Healthy hydropower reserves have continued to insulate Nordic wholesale electricity prices from the influence of French price spikes over the past week, but sources have warned of “crazy” upside risk if Scandinavian fundamentals turn more bullish.
This suggests traders may benefit by taking a long position at the back end of the prompt market into the front month, especially as temperatures across the region begin to drop over coming weeks.
French generation giant EDF said on Wednesday it had informed the country’s nuclear regulator ASN of potential safety issues with pumping station pipes at 29 of its nuclear units (click here to read story).
The news immediately triggered another price surge across the French power market, adding significant additional premium to an already risk-heavy curve.
France’s nuclear problems have been ongoing for a number of weeks. ASN recently ordered the shutdown of four 915MW reactors due to safety concerns.
Strength in France has supported near-curve prices at key European power markets in recent weeks.
But ongoing strong rainfall across the Nordic region has meant prices have been shielded from the bullish influence of France.
Ticking time bomb
“The Nordics are still wet and the spread to continental prices is widening,” said one Nordic trader on Wednesday. “So in the case of a dry and cold spell in the Nordics, the upside will be crazy.”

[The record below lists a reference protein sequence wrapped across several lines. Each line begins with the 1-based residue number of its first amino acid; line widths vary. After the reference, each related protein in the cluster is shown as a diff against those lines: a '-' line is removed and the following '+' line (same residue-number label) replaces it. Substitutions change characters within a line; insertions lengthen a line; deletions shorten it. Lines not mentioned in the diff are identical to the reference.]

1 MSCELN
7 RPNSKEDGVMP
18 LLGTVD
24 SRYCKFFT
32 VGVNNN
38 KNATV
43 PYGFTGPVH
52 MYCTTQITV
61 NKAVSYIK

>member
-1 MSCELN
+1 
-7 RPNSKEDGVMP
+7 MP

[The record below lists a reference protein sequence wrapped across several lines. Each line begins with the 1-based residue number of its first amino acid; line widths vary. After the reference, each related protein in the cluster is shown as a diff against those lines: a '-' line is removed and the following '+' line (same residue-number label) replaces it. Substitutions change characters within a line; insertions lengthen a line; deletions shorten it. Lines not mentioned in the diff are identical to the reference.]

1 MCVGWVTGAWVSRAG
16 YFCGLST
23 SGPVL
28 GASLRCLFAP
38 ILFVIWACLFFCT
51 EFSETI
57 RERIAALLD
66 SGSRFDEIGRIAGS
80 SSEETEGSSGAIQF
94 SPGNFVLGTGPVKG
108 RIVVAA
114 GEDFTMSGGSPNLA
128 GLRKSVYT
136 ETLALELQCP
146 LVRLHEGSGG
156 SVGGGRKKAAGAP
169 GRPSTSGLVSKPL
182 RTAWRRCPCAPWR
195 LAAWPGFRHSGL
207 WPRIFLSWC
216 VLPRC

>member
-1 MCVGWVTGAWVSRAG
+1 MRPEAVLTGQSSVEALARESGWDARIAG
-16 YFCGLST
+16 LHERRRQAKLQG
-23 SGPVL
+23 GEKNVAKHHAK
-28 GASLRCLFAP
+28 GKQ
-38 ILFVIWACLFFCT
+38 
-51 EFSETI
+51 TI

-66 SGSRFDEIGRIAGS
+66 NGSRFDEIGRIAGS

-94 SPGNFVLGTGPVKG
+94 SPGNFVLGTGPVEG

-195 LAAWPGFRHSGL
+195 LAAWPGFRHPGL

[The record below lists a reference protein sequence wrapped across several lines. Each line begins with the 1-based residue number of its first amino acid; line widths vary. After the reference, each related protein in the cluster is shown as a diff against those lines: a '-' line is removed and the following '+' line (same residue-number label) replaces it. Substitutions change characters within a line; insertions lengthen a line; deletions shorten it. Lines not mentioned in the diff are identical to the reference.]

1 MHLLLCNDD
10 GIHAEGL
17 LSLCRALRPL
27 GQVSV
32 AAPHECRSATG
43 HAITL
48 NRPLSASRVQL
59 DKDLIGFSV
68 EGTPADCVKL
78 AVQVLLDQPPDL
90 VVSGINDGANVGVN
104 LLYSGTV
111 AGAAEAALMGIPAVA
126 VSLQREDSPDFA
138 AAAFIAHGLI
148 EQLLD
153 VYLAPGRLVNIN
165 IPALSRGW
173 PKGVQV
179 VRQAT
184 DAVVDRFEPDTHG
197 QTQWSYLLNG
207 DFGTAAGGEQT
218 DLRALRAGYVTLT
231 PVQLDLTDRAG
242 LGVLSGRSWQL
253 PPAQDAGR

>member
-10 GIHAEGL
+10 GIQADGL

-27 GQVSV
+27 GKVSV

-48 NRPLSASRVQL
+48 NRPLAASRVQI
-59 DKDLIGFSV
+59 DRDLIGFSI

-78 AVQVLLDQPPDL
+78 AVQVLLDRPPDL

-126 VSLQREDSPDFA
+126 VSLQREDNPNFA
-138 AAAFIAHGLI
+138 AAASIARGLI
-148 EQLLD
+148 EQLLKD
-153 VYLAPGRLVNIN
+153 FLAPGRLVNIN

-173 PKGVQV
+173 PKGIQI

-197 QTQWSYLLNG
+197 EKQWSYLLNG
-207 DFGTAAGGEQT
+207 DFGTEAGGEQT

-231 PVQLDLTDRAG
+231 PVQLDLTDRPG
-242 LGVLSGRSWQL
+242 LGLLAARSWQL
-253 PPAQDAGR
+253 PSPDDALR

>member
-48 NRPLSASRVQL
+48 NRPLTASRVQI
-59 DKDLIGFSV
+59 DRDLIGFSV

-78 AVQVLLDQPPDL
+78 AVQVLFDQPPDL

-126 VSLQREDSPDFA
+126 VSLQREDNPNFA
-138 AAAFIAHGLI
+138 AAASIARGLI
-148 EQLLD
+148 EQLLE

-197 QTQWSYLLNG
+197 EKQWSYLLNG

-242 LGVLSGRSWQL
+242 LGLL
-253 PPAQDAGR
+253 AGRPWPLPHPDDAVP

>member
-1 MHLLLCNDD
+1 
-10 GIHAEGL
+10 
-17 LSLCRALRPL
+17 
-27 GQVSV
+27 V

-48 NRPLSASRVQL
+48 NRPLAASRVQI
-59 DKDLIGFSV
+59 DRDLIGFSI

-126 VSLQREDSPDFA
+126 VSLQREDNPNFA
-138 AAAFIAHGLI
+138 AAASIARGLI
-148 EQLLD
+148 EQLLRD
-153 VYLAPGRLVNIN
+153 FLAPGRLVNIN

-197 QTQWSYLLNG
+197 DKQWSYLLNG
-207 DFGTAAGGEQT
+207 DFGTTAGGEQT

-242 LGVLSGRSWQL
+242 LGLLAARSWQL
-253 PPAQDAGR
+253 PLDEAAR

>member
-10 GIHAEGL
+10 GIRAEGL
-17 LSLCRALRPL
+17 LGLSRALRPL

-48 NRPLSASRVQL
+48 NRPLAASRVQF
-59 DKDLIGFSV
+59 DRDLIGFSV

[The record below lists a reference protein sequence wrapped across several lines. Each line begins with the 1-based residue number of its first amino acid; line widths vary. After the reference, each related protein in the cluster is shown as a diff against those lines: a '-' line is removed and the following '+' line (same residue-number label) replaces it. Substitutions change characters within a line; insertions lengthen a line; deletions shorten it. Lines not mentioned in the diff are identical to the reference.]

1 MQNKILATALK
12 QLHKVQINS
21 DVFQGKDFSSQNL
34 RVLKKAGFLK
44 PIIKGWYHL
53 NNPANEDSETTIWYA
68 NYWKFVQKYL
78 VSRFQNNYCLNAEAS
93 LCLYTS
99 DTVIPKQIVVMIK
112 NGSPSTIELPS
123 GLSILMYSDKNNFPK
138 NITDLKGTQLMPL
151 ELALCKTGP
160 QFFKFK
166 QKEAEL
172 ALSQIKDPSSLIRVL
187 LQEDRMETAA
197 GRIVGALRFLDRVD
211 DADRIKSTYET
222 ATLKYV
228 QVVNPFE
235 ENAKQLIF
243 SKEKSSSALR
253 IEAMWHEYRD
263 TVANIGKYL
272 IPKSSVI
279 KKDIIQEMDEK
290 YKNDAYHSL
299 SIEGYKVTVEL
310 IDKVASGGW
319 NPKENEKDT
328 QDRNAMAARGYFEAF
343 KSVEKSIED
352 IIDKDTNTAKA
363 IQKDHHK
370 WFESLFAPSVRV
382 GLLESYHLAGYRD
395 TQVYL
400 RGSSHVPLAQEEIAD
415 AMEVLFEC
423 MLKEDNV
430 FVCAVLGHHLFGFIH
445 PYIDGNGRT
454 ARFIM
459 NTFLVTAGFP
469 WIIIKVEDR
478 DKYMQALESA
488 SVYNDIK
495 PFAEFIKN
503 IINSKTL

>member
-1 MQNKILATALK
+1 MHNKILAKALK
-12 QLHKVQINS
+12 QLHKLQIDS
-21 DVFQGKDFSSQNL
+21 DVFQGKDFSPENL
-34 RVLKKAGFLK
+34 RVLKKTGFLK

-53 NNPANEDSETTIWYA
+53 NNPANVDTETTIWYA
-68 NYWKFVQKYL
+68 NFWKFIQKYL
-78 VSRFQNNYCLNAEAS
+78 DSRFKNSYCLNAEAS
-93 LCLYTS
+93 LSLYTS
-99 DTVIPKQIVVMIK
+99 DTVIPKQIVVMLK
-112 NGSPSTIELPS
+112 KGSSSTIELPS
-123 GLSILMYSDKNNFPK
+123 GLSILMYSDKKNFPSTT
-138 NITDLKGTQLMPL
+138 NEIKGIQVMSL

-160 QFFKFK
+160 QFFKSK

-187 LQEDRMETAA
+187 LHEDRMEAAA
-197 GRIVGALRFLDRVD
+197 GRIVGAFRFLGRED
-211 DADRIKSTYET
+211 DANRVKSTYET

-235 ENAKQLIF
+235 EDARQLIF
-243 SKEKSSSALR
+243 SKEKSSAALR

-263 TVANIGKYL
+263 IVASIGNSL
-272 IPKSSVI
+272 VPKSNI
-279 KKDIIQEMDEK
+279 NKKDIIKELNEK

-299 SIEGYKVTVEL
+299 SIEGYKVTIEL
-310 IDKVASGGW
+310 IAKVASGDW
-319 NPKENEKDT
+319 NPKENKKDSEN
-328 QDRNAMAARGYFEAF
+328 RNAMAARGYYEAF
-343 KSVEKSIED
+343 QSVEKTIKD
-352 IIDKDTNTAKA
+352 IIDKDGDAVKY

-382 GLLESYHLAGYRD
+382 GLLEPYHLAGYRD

Significant rainfall over the past week meant hydro stocks improved at a time of year when they would normally be declining.
Latest figures released by Nord Pool on Wednesday show hydro stocks climbed over 2 percentage points week on week to Monday, with reservoirs now at an annual high of almost 84% fullness.
Weather forecasts show significantly above-average rainfall in the coming week, meaning bearish hydro is likely to continue to cushion the Nordic near curve against strength in continental markets.
“Weather forecasts aren’t dry enough to threaten hydro resources,” said a second Nordic power trader on Wednesday.
“There should be some decoupling in the shorter contracts from the action in France.”
Evidence of the protective influence of bearish hydro in the Nordics exists in the current spread to the interconnected German power market.
Strong wind output has often pushed the German spot price below the Nordic system price in recent weeks. In fact the average day-ahead price since the start of October has been €28.70/MWh in the Nordics, Nord Pool data shows, yet Germany has been marginally lower, at €27.26/MWh, according to EPEX Spot.
But the German curve continues to carry a substantial premium over the Scandinavian market (see graph). On Tuesday, the financially-settled Nordic front-month contract closed at €29.72/MWh on the Nasdaq exchange – almost €11.00/MWh below the equivalent German over-the-counter product as assessed by ICIS.
“As soon as weather normalises we’ll start closing that spread,” the first trader said. “Of course it could take a long time before it blows.” firstname.lastname@example.org